TL;DR: adding features after the fact is hard, normalizing names is hard, it's patched, carry on.
I promise, the longer version is more interesting and fun to read!
Recently, I was poking around Ansible Galaxy and almost accidentally got access to someone else's namespace. I was actually looking for something completely different, but accidental finds are the best ones!
If you're asking yourself: "what the heck is he talking about?!", let's slow down for a moment:
- Ansible is a great automation engine built around the concept of modules that do things (mostly written in Python) and playbooks (mostly written in YAML) that tell which things to do
- Ansible Galaxy is a place where people can share their playbooks and modules for others to reuse
- Galaxy Namespaces are a way to allow users to distinguish who published what and reduce name clashes to a minimum
That means that if I ever want to share how to automate installing
vim, I can publish
evgeni.vim on Galaxy and other people can download that and use it. And if my evil twin wants their
vim recipe published, it will end up being called
evilme.vim. Thus while both recipes are called
vim they can coexist, can be downloaded to the same machine, and used independently.
How do you get a namespace? It's automatically created for you when you login for the first time. After that you can manage it, you can upload content, allow others to upload content and other things. You can also request additional namespaces, this is useful if you want one for an Organization or similar entities, which don't have a login for Galaxy.
Apropos login, Galaxy uses GitHub for authentication, so you don't have to store yet another password, just smash that octocat!
Did anyone actually click on those links above? If you did (you didn't, right?), you might have noticed another section in that document: Namespace Limitations. That says:
Namespace names in Galaxy are limited to lowercase word characters (i.e., a-z, 0-9) and ‘_’, must have a minimum length of 2 characters, and cannot start with an ‘_’. No other characters are allowed, including ‘.’, ‘-‘, and space. The first time you log into Galaxy, the server will create a Namespace for you, if one does not already exist, by converting your username to lowercase, and replacing any ‘-‘ characters with ‘_’.
For my login
evgeni this is pretty boring, as the generated namespace is also
evgeni. But for the GitHub user
Evil-Pwnwil-666 it will become
evil_pwnwil_666. This can be a bit confusing.
Another confusing thing is that Galaxy supports two types of content: roles and collections, but namespaces are only for collections! So it is
Evil-Pwnwil-666.vim if it's a role, but
evil_pwnwil_666.vim if it's a collection.
I think part of this split is because collections were added much later and have a much more well thought design of both the artifact itself and its delivery mechanisms.
This is by the way very important for us! Due to the fact that collections (and namespaces!) were added later, there must be code that ensures that users who were created before also get a namespace.
Galaxy does this (and I would have done it the same way) by hooking into the login process, and after the user is logged in it checks if a Namespace exists and if not it creates one and sets proper permissions.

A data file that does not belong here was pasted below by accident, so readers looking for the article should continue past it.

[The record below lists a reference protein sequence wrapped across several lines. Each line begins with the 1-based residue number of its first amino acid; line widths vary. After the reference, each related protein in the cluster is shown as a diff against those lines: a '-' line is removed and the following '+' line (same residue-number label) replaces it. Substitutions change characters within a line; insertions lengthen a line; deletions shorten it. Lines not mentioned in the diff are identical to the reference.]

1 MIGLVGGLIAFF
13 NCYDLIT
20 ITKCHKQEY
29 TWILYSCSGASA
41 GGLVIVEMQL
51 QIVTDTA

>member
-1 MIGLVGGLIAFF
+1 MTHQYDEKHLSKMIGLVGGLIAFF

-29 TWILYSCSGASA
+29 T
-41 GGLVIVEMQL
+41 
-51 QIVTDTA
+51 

And this is also exactly where the issue was!
The old code looked like this:
# Create lowercase namespace if case insensitive search does not find match qs = models.Namespace.objects.filter( name__iexact=sanitized_username).order_by('name') if qs.exists(): namespace = qs else: namespace = models.Namespace.objects.create(**ns_defaults) namespace.owners.add(user)
namespace.owners.add is always called? Even if the namespace already existed? Yepp!
But how can we exploit that? Any user either already has a namespace (and owns it) or doesn't have one that could be owned. And given users are tied to GitHub accounts, there is no way to confuse Galaxy here. Now, remember how I said one could request additional namespaces, for organizations and stuff? Those will have owners, but the namespace name might not correspond to an existing user!
So all we need is to find an existing Galaxy namespace that is not a "default" namespace (aka a specially requested one) and get a GitHub account that (after the funny name conversion) matches the namespace name.
Thankfully Galaxy has an API, so I could dump all existing namespaces and their owners. Next I filtered that list to have only namespaces where the owner list doesn't contain a username that would (after conversion) match the namespace name. I found a few. And for one of them (let's call it
the_target), the corresponding GitHub username (
the-target) was available! Jackpot!
I've registered a new GitHub account with that name, logged in to Galaxy and had access to the previously found namespace.
This felt like sufficient proof that my attack worked and I mailed my findings to the Ansible Security team. The issue was fixed in d4f84d3400f887a26a9032687a06dd263029bde3 by moving the
namespace.owners.add call to the "new namespace" branch.
And this concludes the story of how I accidentally got access to someone else's Galaxy namespace (which was revoked after the report, no worries).